Saturation point
  |  First Published: October 2010

Late Winter and early Spring brought some great rains right across the district and gullies, creeks and rivers all flowed well.

It was great to walk in paddocks that were saturated and hear the squelch of water and mud; I reckon gumboot sales would have gone through the roof recently.

With the ground as wet as it is, any more rain should produce runoff straight away.

This is great for our dams, whose levels will continue to rise. Burrendong went from 14% to more than 60% in a matter of weeks, pushing water over new ground, ground that has grass, shrubs and saplings.

As it floods, fish move in to feast on drowned worms, grubs, shrimp and yabbies.

Clear water can be rare in some waterways at the moment and murky water can be a problem.

By concentrating your efforts at the lower end of impoundments early in the piece, you can avoid the dirty water as it pushes down the lakes.

Then as it works its way down the impoundment, you can push back up into the upper reaches as it begins to clear up there.


My tackle box is somewhat devoid of bright fluoro-coloured lures because we have had very little in the way of dirty water runoff until now.

So it might be off to the tackle shop for me.

Rattles and scent in and on lures are also great options in dirty water.

Bait, of course, is possibly the best dirty water option; freshwater fish have a great sense of smell and easily pick up the aroma of worms and grubs from quite a distance away.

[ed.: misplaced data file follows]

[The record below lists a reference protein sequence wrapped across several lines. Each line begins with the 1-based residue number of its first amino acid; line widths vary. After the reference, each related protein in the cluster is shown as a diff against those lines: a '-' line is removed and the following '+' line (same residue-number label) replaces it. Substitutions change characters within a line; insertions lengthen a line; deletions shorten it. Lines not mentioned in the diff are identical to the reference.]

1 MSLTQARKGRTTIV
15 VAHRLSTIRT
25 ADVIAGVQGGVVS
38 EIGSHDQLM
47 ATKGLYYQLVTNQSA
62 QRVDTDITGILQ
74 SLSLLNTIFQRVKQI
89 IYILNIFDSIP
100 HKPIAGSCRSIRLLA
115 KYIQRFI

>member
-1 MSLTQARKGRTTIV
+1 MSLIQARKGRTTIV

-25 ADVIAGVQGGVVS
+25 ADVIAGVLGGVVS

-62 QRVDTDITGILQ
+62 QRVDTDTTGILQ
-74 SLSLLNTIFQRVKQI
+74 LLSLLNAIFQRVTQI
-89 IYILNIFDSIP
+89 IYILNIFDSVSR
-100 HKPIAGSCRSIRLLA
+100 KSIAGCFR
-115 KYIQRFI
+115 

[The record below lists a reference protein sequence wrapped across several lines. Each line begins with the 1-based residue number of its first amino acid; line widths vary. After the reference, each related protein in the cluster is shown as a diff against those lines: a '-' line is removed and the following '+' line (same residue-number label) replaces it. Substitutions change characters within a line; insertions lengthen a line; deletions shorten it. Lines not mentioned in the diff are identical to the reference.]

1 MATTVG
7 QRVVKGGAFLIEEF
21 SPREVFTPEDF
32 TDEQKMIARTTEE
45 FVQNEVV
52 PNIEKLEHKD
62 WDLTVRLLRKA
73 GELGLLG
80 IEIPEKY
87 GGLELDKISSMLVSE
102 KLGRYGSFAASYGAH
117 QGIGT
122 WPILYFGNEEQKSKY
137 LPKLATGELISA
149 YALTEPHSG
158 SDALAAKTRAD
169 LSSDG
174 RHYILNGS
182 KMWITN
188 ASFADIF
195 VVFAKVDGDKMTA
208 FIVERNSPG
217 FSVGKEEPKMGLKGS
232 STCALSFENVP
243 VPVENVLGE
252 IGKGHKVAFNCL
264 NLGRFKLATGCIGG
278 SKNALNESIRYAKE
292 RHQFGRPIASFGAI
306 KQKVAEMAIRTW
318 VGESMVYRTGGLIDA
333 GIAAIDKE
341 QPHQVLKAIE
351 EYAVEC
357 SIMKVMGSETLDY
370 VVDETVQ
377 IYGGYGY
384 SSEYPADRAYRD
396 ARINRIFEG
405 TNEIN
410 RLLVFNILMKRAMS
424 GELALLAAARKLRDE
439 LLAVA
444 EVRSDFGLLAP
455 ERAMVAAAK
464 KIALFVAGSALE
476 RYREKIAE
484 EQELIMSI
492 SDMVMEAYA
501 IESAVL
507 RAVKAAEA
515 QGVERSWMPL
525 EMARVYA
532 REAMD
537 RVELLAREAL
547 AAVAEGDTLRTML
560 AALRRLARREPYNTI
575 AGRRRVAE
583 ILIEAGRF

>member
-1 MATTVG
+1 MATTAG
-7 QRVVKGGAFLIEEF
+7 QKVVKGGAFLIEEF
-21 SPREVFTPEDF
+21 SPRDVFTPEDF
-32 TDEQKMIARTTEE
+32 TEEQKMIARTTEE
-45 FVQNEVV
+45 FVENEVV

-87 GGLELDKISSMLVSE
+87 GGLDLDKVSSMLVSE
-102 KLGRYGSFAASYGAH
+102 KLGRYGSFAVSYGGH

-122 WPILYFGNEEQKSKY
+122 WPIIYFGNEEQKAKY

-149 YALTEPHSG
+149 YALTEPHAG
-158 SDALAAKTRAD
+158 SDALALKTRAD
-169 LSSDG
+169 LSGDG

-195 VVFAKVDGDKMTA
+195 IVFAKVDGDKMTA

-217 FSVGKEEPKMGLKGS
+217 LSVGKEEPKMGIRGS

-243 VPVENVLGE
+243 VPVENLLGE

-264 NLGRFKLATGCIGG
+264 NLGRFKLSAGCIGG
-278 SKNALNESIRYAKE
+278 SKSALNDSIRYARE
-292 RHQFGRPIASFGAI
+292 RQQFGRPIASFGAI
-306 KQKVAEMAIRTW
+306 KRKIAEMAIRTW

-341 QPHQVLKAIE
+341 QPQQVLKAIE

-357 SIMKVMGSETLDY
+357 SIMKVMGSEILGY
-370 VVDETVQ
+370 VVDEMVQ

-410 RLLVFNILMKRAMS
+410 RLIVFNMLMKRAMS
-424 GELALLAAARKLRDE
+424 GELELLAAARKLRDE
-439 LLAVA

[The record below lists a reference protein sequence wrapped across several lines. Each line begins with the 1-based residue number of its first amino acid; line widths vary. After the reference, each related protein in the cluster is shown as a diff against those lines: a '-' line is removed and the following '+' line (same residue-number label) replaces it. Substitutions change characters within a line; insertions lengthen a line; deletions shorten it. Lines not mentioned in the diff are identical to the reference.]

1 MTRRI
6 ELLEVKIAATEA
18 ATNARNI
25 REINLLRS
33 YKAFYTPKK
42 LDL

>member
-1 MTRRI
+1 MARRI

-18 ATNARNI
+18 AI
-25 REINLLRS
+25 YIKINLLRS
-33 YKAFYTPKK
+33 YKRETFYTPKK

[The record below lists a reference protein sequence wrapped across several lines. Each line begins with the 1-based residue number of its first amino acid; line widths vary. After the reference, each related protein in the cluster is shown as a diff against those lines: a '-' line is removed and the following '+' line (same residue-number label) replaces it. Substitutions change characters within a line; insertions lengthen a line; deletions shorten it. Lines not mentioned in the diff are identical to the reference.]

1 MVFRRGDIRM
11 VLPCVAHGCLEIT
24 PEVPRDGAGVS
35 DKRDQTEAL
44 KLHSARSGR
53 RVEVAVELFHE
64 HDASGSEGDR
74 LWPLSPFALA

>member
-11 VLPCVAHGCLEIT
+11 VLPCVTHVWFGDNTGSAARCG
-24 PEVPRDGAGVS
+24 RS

Stained water also provides visual protection from predators, which encourages the fish into the shallows.

Keep this in mind while bait fishing and don’t throw out too far.

Boating after such an influx of water should be taken with great care. Logs and debris will float for weeks afterwards and hitting a waterlogged piece of timber floating just on or under the surface at speed would not be good. Take care.


Lake Windamere has always been a favourite destination for me during October.

In the hope that the water will continue to fill it much higher than it has in the past few years, I foresee a new dam.

The golden perch fishing there is something special. Quite a few guys who have fished freshwater all over the country and overseas have told me that on its day, Windamere’s fishing is world class.

Sure, there are many fish that pull harder but for me and many others, it’s the place to be in Spring.

The variety of techniques that can be used to catch golden perch in Windamere is one of its greatest assets.

It must be a tackle shop owner’s dream when somebody comes into the shop and says, “I’m off to Windamere, old mate, can you stock me up with some lures?”

Where do you start? The techniques used there have evolved over the years and will continue to do so.

Lures from 45mm to 70mm that can be fished in 2m to 5m of water, casting or trolling, will catch you plenty of fish.

Some favourite techniques include casting lipless crankbaits, trolling hardbodies, ice jigging, casting skirted jigs, casting soft plastics, casting and jigging blades. The list goes on.

That’s without fly-fishing and bait fishing. You can see why it’s such a great place to fish.

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